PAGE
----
Three key insights: GEP Global Volatility Index November 23

GEP Global Volatility Index November 2023
GEP Global Volatility Index November 2023
The GEP Global Volatility Index for November is showing continued spare capacity as global suppliers warn of manufacturing slump into 2024

The index is a leading indicator for procurement and supply chain professionals regarding conditions, shortages, transportation costs, inventories and backlogs based on a monthly survey of 27,000 businesses. The GEP Global Supply Chain Volatility Index was once again in negative territory at -0.34 in November, compared to -0.41 in October, indicating an eighth successive month of spare capacity across global supply chains.

“This persistent, month-after-month, excess vendor capacity means that the end to the global manufacturing recession is still some way off,” explained Todd Bremer, vice president, consulting, GEP. “North America continues to buck the global economic headwinds. Continuing excess supplier capacity in Asia gives manufacturers greater leverage to drive down prices in 2024.”

Three insights 

  • Global producer capacity goes underutilised for an eighth successive month in November; supplier order books remain unfilled
  • Inactivity across Asia’s supply chains bodes ill for near-term global manufacturing improvement
  • Demand stays subdued, especially in Europe, where manufacturing is in a recession

In contrast, North America is displaying greater resistance to global economic drags as supplier spare capacity becomes less prevalent

GEP Global Volatility Index November 23

Slump in demand in Europe 

Weakness in demand for raw materials, components and commodities continued in November, although the global slump in purchasing activity did ease, primarily because of North America, which seems to be well past the peak of its manufacturing industry downturn. In fact, output and new orders at intermediate goods makers in the U.S. — which includes chemicals, metals, electronic components and electrical equipment manufacturers — improved in November.

On the other hand, Europe’s slump in demand remained severe, reflecting recessionary conditions. Capacity at Asia’s suppliers went underutilised to one of the greatest degrees in the post-pandemic era, boding ill for the near-term outlook of global manufacturing. Slight improvements in global item supply, easing transport cost pressures and destocking, as seen in GEP’s November data, provide additional evidence of continuing weakness across the global economy.

Five key November 2023 findings 

DEMAND: Weakness in demand for raw materials, components and commodities persisted in November, although, encouragingly, the downturn was its softest since April. Regional data revealed less aggressive cuts to purchasing by North American and Asian companies, but the decline in input demand remained considerable in Europe.

INVENTORIES: Global businesses continue to demonstrate little appetite for building up their stocks, with inventory managers unwilling to hold surplus stock in warehouses.

MATERIAL SHORTAGES: Reports of item shortages fell again in November and remained at their lowest since January 2020.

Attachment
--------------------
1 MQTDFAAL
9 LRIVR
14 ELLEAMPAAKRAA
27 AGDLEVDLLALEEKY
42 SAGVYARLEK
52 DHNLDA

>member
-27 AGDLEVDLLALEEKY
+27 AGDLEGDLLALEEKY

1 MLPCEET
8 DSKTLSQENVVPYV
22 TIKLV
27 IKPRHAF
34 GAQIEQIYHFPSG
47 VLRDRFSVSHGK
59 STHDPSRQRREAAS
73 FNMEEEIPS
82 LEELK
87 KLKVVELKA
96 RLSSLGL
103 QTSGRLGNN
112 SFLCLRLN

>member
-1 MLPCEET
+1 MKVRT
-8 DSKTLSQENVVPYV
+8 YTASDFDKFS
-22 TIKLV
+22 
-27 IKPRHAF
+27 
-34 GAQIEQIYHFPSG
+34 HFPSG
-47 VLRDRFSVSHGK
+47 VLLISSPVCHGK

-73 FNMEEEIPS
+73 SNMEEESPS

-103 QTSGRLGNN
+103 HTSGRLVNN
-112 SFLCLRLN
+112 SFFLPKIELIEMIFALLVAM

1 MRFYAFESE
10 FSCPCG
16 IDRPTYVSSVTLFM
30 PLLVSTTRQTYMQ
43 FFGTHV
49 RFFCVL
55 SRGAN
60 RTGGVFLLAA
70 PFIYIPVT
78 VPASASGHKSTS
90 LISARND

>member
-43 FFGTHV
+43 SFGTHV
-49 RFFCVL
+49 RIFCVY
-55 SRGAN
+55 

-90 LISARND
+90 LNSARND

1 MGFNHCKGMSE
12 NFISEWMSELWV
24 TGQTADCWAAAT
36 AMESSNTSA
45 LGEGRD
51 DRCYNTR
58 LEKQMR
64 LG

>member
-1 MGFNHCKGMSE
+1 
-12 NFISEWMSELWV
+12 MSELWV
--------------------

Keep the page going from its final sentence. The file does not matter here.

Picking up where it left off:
LABOUR SHORTAGES: Reports of backlogs accumulated because of labour unavailability remain historically subdued, showing that production capacities are not constrained by staff supply.

TRANSPORTATION: Global transportation costs have stabilised and held close to the long-term average in November.

Key regional findings 

  • NORTH AMERICA:  The index rose to -0.21, from -0.34, its highest level since April, and is now well below its low point of -0.85 in June, suggesting the manufacturing downturn has passed its peak in the U.S.
  • EUROPE: The index rose to -0.85, from -0.90, but remains at a level consistent with significant economic weakness as recession looms for the continent.
  • U.K.: A big increase in the index from -0.93 to -0.58 tentatively suggests the U.K.’s economy may fare better than some of its European peers, but the U.K.’s suppliers are still experiencing considerable spare capacity.
  • ASIA: The index rose to -0.24, from -0.38. Nonetheless, this still highlighted one of the greatest degrees of vendor spare capacity in the post-pandemic era.
GEP Global Volatility Index November 23

How does the GEP Global Supply Chain Volatility Index work?

The GEP Global Supply Chain Volatility Index is produced by S&P Global and GEP. It is derived from S&P Global’s PMI surveys and sent to 27,000 global companies. The headline figure is a weighted sum of six sub-indices derived from PMI data, PMI Comments Trackers and PMI Commodity Price & Supply Indicators compiled by S&P Global.


What do the values in the GEP Global Supply Chain Volatility Index mean?

A value above 0 indicates that supply chain capacity is being stretched and supply chain volatility is increasing. The further above 0, the greater the extent to which capacity is being stretched.

A value below 0 indicates that supply chain capacity is being underutilised, reducing supply chain volatility. The further below 0, the greater the extent to which capacity is being underutilised.

The index is published once a month and you can review previous studies here.



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